Wednesday, July 11, 2018 - 22:01 • Mat Hope

Donald Trump has finally come to the UK, 20 months after he won the election to make him the 45th President of the United States.

During that time, a trans-Atlantic network of business people, think tank analysts, and lobbyists have grown in influence — pushing a free market ideology and spreading climate science denial on both sides of the Atlantic.

DeSmog UK first mapped the network when Trump was sworn into office in January 2017. Things have moved on a bit since then.

Tuesday, July 17, 2018 - 04:07 • Guest
Read time: 3 mins

By John Hobson, chair of campaign group Defend Lytham

This year we have experienced the longest heat wave since 1976, and we learned this weekend that the North West of England is heading for a hosepipe ban in a couple of weeks. We also discovered recently that Cuadrilla has applied for the final consent from BEIS to start fracking.

For those of us who have been looking into the impacts of fracking over the years, the timing is striking.

Fracking is an extremely water-intensive process. So Cuadrilla could be set to frack it’s first well while the rest of us are looking at our yellow lawns and dirty cars.

Monday, July 16, 2018 - 03:14 • Mike Small
Read time: 5 mins

Shell has been hit with a £40,000 fine for under reporting emissions at an Ethylene plant in Mossmoran, Scotland. Residents continue to be frustrated at the companies' ongoing failure to address health and environmental concerns at the site.

Heavily redacted reports recently released by the Health and Safety Executive (HSE) revealed a catalogue of safety concerns at the Fife Ethylene Plant at Mossmorran and its neighbouring Braefoot Bay terminal.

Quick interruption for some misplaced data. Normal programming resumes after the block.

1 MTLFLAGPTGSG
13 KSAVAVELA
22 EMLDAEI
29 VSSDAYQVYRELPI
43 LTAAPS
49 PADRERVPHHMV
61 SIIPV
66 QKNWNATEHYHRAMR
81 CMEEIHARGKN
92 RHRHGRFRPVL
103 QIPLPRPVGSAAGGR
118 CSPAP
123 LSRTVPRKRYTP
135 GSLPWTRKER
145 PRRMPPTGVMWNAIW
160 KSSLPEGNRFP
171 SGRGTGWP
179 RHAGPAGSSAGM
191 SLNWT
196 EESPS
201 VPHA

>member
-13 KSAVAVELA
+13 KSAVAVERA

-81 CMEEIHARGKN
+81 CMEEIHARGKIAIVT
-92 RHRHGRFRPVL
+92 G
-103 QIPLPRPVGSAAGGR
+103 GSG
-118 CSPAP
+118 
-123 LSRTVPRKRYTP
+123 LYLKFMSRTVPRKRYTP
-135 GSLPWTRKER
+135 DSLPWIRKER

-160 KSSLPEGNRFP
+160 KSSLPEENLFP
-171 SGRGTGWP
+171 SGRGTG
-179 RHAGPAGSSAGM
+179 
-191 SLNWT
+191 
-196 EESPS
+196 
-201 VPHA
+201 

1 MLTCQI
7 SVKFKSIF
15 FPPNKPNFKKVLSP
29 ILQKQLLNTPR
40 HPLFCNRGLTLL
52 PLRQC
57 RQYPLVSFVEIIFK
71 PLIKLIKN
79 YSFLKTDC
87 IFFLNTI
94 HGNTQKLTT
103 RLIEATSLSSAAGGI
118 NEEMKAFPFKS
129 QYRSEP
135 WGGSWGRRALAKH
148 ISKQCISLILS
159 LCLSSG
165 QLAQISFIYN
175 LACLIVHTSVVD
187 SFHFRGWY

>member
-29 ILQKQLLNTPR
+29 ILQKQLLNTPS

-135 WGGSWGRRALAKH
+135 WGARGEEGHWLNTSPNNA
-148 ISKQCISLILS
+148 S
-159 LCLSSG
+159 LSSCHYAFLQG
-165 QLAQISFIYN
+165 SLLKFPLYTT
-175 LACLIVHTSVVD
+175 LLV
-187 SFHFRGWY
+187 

Friday, July 13, 2018 - 05:08 • Sylvia Hayes
Read time: 3 mins

ExxonMobil has announced it will leave the American Legislative Exchange Council (ALEC), a corporate lobby group known for its attempts to block climate action. Campaigners cautiously welcomed the decision, though said Exxon had to do more to prove it was committed to addressing climate change.

Exxon’s decision comes after opposition to ALEC’s attempt last December to get the Environmental Protection Agency to abandon its position that climate change proposes a risk to human health.

Thursday, July 12, 2018 - 13:21 • Mat Hope
Read time: 3 mins

Communities Secretary James Brokenshire has confirmed he will not revoke the planning permission for a controversial coal mine in County Durham.

Brokenshire revealed his decision in a letter to Green party MP Caroline Lucas. In the letter he states that:

… although there is a reserve power to revoke planning permission, it has been used very rarely and it is the department’s policy that such an intervention can only be justified in exceptional circumstances. The power will only be used if the original decision is judged to have been ‘grossly wrong’ …”.

Wednesday, July 11, 2018 - 05:30 • Chloe Farand
Read time: 3 mins

The new health secretary Matt Hancock has received £18,000 from a key donor to the UK’s climate science denial think tank over the last four years, according to official government figures.

Hancock, who was promoted to health secretary in Theresa May’s cabinet reshuffle following a dramatic day of resignations over the Prime Minister Brexit’s plan, has received regular cash from Neil Record, who has repeatedly argued that the science of climate change is not “settled”.

Tuesday, July 10, 2018 - 16:01 • Mat Hope
Read time: 7 mins

Shell, one of the world’s largest oil companies, has gained privileged access to the UN climate change negotiations while pushing the same unworkable solutions for almost 20 years, internal company documents reveal.

DeSmog UK has previously reported on a tranche of documents first unearthed by Jelmer Mommers of De Correspondent published on Climate Files, that reveal Shell knew about the causes and impacts of climate change since at least the 1980s.

Analysis of these documents, combined with new sources freshly uncovered by DeSmog UK, shows that while Shell’s understanding of the science developed, its proposed solution to the problem has remained remarkably static.

Monday, July 9, 2018 - 04:29 • Chloe Farand
Read time: 8 mins

Dominic Raab has been appointed Secretary of State for Brexit following David Davis’ resignation. He is a hardline Brexiteer with links to an extended network of individuals and organisations pushing deregulation and climate science denial.

A former solicitor, Raab worked as Davis’s chief of staff between 2006 and 2010. He was elected the MP for Esher and Walton in 2010.

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